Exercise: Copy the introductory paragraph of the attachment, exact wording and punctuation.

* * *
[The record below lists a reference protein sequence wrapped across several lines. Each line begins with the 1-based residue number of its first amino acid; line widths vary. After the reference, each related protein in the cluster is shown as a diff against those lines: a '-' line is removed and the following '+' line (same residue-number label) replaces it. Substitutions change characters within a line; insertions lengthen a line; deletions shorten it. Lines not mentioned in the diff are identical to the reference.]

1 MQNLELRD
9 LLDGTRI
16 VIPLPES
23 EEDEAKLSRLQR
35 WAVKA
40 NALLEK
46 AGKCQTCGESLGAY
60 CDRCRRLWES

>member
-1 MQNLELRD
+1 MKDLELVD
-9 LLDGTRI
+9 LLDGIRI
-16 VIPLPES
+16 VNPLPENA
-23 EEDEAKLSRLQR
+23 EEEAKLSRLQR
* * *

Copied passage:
[The record below lists a reference protein sequence wrapped across several lines. Each line begins with the 1-based residue number of its first amino acid; line widths vary. After the reference, each related protein in the cluster is shown as a diff against those lines: a '-' line is removed and the following '+' line (same residue-number label) replaces it. Substitutions change characters within a line; insertions lengthen a line; deletions shorten it. Lines not mentioned in the diff are identical to the reference.]